Runners-up to Merriam-Webster's Words of the Year

AP News
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Posted: Nov 19, 2009 11:08 AM

The runners-up to Merriam-Webster's 2009 Word of the Year (admonish), with definitions from the publisher's collegiate dictionary and, when applicable, the news event or story that generated the interest in the word:

_ Emaciated (adj.): To cause to lose flesh so as to become very thin.

Michael Jackson was described in some news reports as emaciated at the time of his death.

_ Empathy (noun): The action of understanding, being aware of, being sensitive to, and vicariously experiencing the feelings, thoughts, and experience of another of either the past or present without having the feelings, thoughts, and experience fully communicated in an objectively explicit manner; also: the capacity for this.

President Barack Obama was criticized by Republicans after saying that U.S. Supreme Court nominee Sonia Sotomayor would bring a "quality of empathy" to the bench.

_ Furlough (noun): A leave of absence from duty granted especially to a soldier; also: a document authorizing such a leave of absence.

Many government agencies and businesses announced that workers would be given unpaid furloughs to cut costs during the recession.

_ Inaugurate (verb): To induct into an office with suitable ceremonies; to dedicate ceremoniously: observe formally the beginning of, or bring about the beginning of

President Barack Obama was inaugurated in January as the nation's first black president.

_ Nugatory (adj.): of little or no consequence.

_ Pandemic (adj.): Occurring over a wide geographic area and affecting an exceptionally high proportion of the population.

Public health officials warned of pandemic swine flu.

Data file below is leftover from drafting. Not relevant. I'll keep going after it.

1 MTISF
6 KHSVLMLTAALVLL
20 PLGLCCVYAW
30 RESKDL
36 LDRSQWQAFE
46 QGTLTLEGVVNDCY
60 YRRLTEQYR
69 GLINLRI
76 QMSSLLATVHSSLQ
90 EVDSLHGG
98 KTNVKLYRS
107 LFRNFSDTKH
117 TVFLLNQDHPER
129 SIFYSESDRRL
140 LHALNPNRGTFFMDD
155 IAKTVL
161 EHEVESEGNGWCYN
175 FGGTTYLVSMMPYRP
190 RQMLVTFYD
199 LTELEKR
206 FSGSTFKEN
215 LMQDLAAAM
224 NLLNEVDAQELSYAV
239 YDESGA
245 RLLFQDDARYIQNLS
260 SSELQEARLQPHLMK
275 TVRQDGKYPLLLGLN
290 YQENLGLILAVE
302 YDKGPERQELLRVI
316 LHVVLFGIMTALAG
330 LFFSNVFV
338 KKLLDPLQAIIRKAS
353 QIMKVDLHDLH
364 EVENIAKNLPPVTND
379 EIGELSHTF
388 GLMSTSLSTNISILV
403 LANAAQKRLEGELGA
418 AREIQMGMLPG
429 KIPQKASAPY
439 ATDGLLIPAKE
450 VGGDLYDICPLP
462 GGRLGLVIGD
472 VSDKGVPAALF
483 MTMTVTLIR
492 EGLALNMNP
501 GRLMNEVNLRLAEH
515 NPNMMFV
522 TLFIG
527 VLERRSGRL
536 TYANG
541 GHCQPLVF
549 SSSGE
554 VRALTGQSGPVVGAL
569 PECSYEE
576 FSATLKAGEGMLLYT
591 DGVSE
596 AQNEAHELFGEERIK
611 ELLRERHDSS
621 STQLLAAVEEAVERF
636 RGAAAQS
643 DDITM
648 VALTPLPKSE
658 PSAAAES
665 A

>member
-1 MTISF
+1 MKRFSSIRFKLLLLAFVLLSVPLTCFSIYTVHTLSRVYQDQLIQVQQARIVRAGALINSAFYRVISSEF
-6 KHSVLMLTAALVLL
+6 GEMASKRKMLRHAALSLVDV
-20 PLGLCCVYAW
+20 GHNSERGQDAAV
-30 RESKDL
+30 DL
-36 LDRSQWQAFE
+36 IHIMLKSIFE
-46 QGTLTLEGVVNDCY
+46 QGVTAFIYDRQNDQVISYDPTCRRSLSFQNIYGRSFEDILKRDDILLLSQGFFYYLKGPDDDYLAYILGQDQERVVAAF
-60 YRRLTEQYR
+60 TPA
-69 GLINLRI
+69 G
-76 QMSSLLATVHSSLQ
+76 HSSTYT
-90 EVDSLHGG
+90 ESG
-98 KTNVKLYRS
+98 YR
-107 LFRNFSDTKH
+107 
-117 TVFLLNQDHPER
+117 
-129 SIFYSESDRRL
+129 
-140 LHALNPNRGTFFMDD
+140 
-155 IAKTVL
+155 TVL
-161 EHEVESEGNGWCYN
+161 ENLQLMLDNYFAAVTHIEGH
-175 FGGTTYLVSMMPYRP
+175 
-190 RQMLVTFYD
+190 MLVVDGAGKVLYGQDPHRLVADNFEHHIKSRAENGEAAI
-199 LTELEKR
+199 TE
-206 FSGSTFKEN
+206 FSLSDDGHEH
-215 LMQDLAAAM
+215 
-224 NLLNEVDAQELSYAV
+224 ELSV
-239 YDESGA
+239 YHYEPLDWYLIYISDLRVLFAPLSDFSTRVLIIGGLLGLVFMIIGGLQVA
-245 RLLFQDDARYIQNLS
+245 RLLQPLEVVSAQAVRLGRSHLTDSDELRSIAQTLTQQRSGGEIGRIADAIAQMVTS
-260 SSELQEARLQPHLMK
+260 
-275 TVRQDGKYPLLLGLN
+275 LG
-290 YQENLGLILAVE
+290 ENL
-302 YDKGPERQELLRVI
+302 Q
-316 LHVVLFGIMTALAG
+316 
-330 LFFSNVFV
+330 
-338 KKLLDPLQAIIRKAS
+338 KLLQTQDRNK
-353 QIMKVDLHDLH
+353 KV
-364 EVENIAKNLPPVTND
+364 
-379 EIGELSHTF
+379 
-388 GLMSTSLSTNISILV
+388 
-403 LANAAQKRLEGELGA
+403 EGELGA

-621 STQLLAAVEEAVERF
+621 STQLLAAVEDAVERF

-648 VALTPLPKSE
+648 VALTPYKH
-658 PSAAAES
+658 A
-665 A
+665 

_ Philanderer (noun): To have casual or illicit sex with a woman or with many women; especially: to be sexually unfaithful to one's wife.

South Carolina Gov. Mark Sanford left the state for five days in June to rendezvous with his Argentine lover. "Late Show" host David Letterman revealed he'd been sexually involved with women from his television program.

_ Repose (intransitive verb): To lie at rest, to lie dead, to remain still or concealed.

The body of the late Sen. Edward Kennedy was brought to the John F. Kennedy Presidential Library to lie in repose following his death.

_ Rogue (noun): A tramp or vagrant; a dishonest or worthless person; a mischievous person; a horse inclined to shirk or misbehave; an individual exhibiting a chance and usually inferior biological variation.

(Note from Merriam-Webster: When used in the phrase "going rogue," the word is used as an adjective. The relevant adjectival sense is: resembling or suggesting a rogue elephant especially in being isolated, aberrant, dangerous, or uncontrollable.)

"Going Rogue" is the title of a new book by former Alaska governor and 2008 Republican vice presidential candidate Sarah Palin.

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Source: Merriam-Webster.